• Other: The distance between panes and the type of spacers (used to separate panes) are important but are generally reflected in the efficiency factors.

Scouting the marketplace:

Put your knowledge of efficiency factors to work. Visit local home improvement stores and get comfortable with window shopping. The rating sticker should be prominently displayed. You’ll have a general idea of how rating factors impact a window’s cost.

The Window Manufacturer or Vendor:

Prepare a preliminary budget. Armed with a “budget-of-sorts,” it’s time to choose the perfect windows. Visit several manufacturers’ showrooms. This is the time to ask for design advice. If you want to change your window-style, take advantage of the expertise of the manufacturer.

The important basics:

• Customer referrals. Make the calls and check each one. Do they like their windows? Have they had any problems? Would they buy the same window again?
• A copy of the Window Warranty. Compare to other manufacturers.
• Contractor referrals.

When you’ve checked referrals, feel good about a warranty and can hardly wait until your windows are installed, it’s time make the purchase – whether from a home improvement store or direct from a manufacturer, you’ve done your home work.

The installation contractor:

Some manufacturers offer installation classes to train local contractors on their specific windows, so this may be a good source. Try the usual methods: An internet search, the recommendation of a friend, contractors you see working in your neighborhood or try calling the Home Builder’s Association and the Better Business Bureau.

The important basics:

• Choose multiple contractors to interview.
• Interview contractors specializing in windows (and maybe doors).
• How long has he been in business – the longer the better.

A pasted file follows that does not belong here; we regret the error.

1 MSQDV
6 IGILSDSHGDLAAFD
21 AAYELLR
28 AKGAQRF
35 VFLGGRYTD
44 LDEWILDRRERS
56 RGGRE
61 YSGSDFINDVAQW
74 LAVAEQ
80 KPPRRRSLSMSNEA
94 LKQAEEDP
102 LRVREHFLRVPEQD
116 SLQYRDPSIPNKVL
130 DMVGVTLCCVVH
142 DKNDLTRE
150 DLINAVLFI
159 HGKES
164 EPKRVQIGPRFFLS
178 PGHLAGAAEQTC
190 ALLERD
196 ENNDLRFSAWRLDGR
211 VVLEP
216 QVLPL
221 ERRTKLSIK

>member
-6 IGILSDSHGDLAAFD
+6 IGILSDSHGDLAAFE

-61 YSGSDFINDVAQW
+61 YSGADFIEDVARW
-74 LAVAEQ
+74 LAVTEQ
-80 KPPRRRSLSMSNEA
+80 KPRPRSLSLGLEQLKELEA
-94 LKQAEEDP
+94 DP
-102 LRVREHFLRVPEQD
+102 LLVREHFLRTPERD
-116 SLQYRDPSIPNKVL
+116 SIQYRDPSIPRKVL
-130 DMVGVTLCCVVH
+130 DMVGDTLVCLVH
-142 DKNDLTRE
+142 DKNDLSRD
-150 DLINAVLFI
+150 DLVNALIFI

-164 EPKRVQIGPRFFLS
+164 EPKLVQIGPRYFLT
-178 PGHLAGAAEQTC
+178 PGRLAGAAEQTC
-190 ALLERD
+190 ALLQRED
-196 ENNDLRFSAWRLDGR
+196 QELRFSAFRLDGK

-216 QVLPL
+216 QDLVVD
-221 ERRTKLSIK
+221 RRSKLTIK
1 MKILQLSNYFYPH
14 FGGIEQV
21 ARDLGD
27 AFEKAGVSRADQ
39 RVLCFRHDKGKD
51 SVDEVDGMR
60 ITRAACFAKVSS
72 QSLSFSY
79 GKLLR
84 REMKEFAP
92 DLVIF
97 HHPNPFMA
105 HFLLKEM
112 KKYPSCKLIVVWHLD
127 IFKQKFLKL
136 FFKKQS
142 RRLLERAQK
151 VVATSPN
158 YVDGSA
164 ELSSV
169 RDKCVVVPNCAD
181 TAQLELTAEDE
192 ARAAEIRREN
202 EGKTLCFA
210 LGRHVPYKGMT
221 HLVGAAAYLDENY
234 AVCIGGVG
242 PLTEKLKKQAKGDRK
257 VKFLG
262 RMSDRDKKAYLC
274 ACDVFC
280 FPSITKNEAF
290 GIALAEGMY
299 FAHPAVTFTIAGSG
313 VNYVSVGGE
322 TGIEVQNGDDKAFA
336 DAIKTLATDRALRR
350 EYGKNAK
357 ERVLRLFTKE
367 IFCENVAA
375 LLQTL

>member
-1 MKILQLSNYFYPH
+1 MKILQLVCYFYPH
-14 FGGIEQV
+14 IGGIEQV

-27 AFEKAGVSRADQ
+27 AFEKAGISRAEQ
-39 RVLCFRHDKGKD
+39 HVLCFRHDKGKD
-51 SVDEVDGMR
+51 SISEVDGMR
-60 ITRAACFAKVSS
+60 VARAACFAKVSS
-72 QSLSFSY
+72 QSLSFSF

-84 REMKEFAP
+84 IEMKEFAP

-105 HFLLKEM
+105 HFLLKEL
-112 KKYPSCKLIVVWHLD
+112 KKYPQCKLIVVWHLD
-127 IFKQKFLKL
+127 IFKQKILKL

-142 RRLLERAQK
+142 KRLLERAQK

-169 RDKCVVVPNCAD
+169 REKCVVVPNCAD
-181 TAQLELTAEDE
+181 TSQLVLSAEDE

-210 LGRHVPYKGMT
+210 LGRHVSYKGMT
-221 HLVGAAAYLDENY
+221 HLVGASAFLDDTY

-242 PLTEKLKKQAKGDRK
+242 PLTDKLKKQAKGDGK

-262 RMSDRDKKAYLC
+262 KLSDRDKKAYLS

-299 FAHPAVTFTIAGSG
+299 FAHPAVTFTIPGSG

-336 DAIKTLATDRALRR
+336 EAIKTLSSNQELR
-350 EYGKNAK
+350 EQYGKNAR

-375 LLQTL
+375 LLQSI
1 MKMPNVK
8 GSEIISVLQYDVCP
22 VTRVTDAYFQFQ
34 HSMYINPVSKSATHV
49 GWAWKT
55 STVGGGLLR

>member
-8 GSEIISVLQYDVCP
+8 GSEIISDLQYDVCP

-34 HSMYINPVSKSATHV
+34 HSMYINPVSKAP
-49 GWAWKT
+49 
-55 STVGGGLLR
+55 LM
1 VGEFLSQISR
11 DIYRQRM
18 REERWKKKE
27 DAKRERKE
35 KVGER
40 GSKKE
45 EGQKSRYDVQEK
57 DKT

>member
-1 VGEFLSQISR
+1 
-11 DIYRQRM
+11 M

• Get referrals – at least four.
• Make the referral calls and ask specific questions: Was the job completed in a timely fashion? Did the contractor haul-off trash and clean up? How long have you had your windows and have you had any problems since installation? Would you use this contractor again?
• Ask to see the contractor’s actual work. He should have customer’s willing to let you walk the outside perimeter of their house.
• Get a copy of the warranty covering the work, read it and ask questions. Anything that is not completely clear should be handwritten on the contract and signed and dated by both the contractor and the homeowner.
• Get a blank copy of the contract. Discuss the start and end date and how it will be defined in a finalized contract, payment arrangements or schedule, and a description of the work to be done.
• Get written proof of insurance, known as a Certificate of Insurance, issued from the contractor’s insurance agent. A contractor should provide proof of property damage coverage, worker’s compensation and personal liability. This request is common and a professional contractor should not hesitate to provide this important documentation.
• NEVER pay for the job upfront. Schedule a partial payment, if necessary. Complete payment upon completion of the job.

A reputable contractor knows and understands the importance of homeowner safeguards, and will likely offer the information before you ask – but if not, be sure to ask.

That’s it. The energy efficiency ratings protect from everything but a poor installation job. That’s why your contractor’s warranty should be carefully filed away.

Got a New Project You're Proud of?

Post it on Your Projects!